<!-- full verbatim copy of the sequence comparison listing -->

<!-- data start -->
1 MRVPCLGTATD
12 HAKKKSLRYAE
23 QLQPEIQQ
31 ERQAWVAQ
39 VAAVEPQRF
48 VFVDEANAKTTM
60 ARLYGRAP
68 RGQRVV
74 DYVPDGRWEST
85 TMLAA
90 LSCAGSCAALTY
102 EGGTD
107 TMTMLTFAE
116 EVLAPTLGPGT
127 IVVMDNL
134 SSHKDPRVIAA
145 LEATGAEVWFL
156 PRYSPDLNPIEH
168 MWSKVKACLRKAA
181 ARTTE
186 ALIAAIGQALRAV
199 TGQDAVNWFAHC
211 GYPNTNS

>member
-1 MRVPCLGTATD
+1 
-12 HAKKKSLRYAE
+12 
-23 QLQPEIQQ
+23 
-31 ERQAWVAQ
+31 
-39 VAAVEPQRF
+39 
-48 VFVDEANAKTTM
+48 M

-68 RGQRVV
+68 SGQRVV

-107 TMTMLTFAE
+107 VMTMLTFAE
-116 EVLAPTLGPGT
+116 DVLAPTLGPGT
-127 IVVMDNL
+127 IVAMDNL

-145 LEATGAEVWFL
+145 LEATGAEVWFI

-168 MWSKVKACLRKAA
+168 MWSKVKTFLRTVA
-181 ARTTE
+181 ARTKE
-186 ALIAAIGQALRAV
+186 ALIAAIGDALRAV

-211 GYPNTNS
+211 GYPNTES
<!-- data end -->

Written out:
1 MRVPCLGTATD
12 HAKKKSLRYAE
23 QLQPEIQQ
31 ERQAWVAQ
39 VAAVEPQRF
48 VFVDEANAKTTM
60 ARLYGRAP
68 RGQRVV
74 DYVPDGRWEST
85 TMLAA
90 LSCAGSCAALTY
102 EGGTD
107 TMTMLTFAE
116 EVLAPTLGPGT
127 IVVMDNL
134 SSHKDPRVIAA
145 LEATGAEVWFL
156 PRYSPDLNPIEH
168 MWSKVKACLRKAA
181 ARTTE
186 ALIAAIGQALRAV
199 TGQDAVNWFAHC
211 GYPNTNS

>member
-1 MRVPCLGTATD
+1 
-12 HAKKKSLRYAE
+12 
-23 QLQPEIQQ
+23 
-31 ERQAWVAQ
+31 
-39 VAAVEPQRF
+39 
-48 VFVDEANAKTTM
+48 M

-68 RGQRVV
+68 SGQRVV

-107 TMTMLTFAE
+107 VMTMLTFAE
-116 EVLAPTLGPGT
+116 DVLAPTLGPGT
-127 IVVMDNL
+127 IVAMDNL

-145 LEATGAEVWFL
+145 LEATGAEVWFI

-168 MWSKVKACLRKAA
+168 MWSKVKTFLRTVA
-181 ARTTE
+181 ARTKE
-186 ALIAAIGQALRAV
+186 ALIAAIGDALRAV

-211 GYPNTNS
+211 GYPNTES